Old 11-19-2003, 05:27 PM   #8
    lori j
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    Quote:
    Originally Posted by pamIam
    I think it is a big generalization to say the health care workers in acute care don't take this seriously. I think it happens alot but not all the time. I have a HUGELY different perspective on patients with anxiety and panic attacks. We have litterally hundreds of patients that come in with symptoms of heart attack and find that they are having an anxiety or panic attack, I think it is a relief to know that what is going on won't kill you, although at the time you think you are going to die. I am not embarrased that I have developed anxiety, I absolutely know that my professional collegues will definetly look at me different if I shared this with them. It is a lack of education that makes them ignorant. I will start with my family and friends to help them learn, and also it will help me. That is enough for me right now, I do not wish to share this with my co-workers for the above reasons. About the xanax, you are right to know how reassuring it is to have it handy, even if you don't need to use it. I thank you all for you response, I am still learning about this to help myself, and hope to help others as well.

    Pam, it's unfortunate about the health field not being educated or understanding. I have a short example of it. A friend of mine is a Lab Supervisor, has a masters degree & was let go from her job for having to be hospitalized for a week due to her depression. She has been in Lab work for many years & has never had a work issue due to her performance. If hospitals, of all places, do not recognize it & understand it, how can any employer in any other field??? Sad!

     
    Old 11-21-2003, 05:56 AM   #9
    LJ74
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    Re: I feel stupid

    Quote:
    Originally Posted by lori j
    Pam, it's unfortunate about the health field not being educated or understanding. I have a short example of it. A friend of mine is a Lab Supervisor, has a masters degree & was let go from her job for having to be hospitalized for a week due to her depression. She has been in Lab work for many years & has never had a work issue due to her performance. If hospitals, of all places, do not recognize it & understand it, how can any employer in any other field??? Sad!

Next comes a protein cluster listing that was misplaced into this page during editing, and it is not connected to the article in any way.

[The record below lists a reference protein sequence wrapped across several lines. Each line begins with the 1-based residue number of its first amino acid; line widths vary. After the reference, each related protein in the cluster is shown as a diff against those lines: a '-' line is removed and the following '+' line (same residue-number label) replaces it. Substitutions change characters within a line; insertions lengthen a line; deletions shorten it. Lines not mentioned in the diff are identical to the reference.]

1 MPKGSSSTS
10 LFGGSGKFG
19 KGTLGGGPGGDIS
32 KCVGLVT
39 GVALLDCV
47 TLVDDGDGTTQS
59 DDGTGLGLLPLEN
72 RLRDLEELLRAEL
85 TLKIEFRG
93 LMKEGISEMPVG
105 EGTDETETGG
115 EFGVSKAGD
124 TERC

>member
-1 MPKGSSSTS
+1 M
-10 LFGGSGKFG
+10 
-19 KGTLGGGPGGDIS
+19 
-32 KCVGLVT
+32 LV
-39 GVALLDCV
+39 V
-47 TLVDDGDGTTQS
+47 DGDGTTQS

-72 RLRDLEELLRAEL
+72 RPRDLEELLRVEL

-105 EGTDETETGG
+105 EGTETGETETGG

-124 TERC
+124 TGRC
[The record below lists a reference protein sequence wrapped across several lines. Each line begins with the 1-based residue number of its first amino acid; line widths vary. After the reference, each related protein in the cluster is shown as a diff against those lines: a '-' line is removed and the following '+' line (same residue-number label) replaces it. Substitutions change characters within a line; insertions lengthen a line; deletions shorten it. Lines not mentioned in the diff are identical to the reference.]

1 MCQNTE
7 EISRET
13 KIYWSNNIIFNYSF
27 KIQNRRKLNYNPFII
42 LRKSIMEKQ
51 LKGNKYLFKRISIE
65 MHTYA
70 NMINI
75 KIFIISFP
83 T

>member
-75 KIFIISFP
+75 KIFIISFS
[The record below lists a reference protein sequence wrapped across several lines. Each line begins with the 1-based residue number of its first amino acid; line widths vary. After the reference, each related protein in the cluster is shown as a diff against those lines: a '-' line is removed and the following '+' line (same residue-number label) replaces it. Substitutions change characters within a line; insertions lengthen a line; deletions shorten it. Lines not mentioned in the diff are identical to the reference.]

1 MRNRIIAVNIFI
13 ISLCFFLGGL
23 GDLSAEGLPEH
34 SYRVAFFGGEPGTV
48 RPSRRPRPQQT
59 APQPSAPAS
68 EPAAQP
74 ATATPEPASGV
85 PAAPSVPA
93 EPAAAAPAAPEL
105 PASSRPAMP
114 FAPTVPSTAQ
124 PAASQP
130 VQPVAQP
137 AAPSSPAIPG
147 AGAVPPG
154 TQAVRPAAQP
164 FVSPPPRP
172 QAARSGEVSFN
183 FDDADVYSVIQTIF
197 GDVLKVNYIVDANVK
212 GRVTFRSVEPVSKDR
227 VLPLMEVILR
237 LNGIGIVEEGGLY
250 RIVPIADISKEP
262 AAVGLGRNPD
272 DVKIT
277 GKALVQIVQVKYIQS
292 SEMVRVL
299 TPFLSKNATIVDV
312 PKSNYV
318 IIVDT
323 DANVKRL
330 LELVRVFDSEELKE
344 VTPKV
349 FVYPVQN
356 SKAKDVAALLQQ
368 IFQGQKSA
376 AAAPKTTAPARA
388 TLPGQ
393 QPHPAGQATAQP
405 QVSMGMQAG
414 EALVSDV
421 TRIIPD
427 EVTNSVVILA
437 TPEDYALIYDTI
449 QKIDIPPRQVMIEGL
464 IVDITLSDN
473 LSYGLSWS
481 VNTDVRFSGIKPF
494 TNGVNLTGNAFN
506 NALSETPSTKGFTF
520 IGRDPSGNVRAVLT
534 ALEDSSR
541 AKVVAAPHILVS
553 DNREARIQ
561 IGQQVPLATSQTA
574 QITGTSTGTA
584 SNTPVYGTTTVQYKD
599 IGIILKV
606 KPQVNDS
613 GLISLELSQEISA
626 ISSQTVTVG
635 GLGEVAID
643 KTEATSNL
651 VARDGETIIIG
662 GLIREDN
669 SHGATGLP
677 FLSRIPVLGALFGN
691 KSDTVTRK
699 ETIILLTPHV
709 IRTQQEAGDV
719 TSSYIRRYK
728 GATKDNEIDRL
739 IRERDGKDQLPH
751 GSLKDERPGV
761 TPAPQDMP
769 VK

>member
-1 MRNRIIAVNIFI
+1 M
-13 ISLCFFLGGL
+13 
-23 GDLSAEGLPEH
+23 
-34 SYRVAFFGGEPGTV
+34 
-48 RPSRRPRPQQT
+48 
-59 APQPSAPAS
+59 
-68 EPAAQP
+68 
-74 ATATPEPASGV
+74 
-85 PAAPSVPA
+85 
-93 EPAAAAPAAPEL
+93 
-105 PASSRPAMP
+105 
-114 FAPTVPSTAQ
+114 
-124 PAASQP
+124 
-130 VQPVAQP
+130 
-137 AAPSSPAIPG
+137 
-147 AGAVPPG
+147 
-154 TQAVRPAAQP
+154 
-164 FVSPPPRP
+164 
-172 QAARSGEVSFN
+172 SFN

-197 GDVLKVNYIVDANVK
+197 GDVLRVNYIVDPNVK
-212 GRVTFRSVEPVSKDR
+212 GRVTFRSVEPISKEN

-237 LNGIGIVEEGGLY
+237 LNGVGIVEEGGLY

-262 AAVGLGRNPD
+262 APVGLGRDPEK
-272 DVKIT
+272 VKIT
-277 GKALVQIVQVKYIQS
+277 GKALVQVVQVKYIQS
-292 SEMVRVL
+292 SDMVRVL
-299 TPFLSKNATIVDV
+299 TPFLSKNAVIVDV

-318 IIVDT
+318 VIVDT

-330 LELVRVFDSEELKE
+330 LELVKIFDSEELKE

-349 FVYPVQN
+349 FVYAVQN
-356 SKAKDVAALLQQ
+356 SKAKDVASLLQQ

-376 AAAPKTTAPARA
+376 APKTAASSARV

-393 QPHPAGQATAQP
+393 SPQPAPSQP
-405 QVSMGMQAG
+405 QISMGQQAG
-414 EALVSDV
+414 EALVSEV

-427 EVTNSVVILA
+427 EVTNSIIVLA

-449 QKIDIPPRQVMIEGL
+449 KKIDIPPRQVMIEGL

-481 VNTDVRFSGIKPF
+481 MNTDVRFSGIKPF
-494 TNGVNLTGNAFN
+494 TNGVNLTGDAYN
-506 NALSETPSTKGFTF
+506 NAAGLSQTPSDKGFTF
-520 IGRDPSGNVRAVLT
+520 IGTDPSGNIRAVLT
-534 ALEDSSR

It must be the medical field I too have Panic with Agoraphobia. Just developed it severe, within the last month. Learning and researching, has led me to realize, that I've always suffered with a bit of anxiety, especially social, but always thought it was me. (My personality)

    I'm also in the medical field and I thank GOD that I am, for the mere fact, that they Truly understand. I've been out of work now, for over a month, and don't plan to go back for another month, maybe longer. They call me all the time to see how I am doing, ask if I need anything, and tell me to take my time and to get better. Also, with all I'm going through, thank god I'm in this field, as my benefits, from being in this field, could NOT compare, to any other company out there. Meridian is WONDERFUL I have an entire support team of people who understand. Our teaching university is the best, and again, I'm thankful for them!

    Also, my doctor has explained and from what I have learned, I've developed this severe and so sudden, as I let all my symptoms go, for way too long. I had over the years, Situational panic attacks. So what happend was, I came to avoid places, and situations, over the years. When you do this, it turns into Agoraphobia, and your attacks become and everyday part of life. Don't let them go. Trust you me. Seek treatment, and if meds aren't what you want, you need to seek CBT. The only known therapy, thus far, to be proven
    WHEN done by a professional. He or she, will decide, as well as your doctor, if treatment is needed. I do both. CBT and just started on Zoloft. My life saver. I also take xanax, PRN

    There are many reasons for panic disorder, and most of the time, it's not a disorder. Can be panic attacks caused by so many different reasons. Which is why, CBT, is so important.

    One that has been proposed, which could link panic and psychosis in at least some patients, is stress-vulnerability. Within that, vulnerability to psychosis of a
    stress type constitutes a continuum, ranging from a tinyf raction of individuals with enormous vulnerabilities to the majority of the population with a negligible vulnerability. In between, there is a small but important percentage of individuals with an intermediate vulnerability. According to this, any of a variety of stressors could push an individual past his or her threshold point for the
    expression of psychotic symptoms, if the stressor was of sufficient
    magnitude.

    The stress itself could be of any sort: biological, psychological, or social. Theoretically, a panic attack in an individual who happened to have panic susceptibility as a coexisting diathesis could also act as an endogenous stressor. I had SEVERE you have no idea, stress in my life, do to my job. This IMO, pushed me to my breaking point, thus causing chronic panic like symptoms, which agoraphobia, became so severe. The worst part, of panic. Don't let it go. Get the treatment you need. Like my doctor said, sooner or later, it WILL come out, full blown, if symptoms are there, and a trigger appears. So strong, you'll be blown away, as in my case.

    Good luck to you
    -Jenifer

    Last edited by LJ74; 11-21-2003 at 06:01 AM.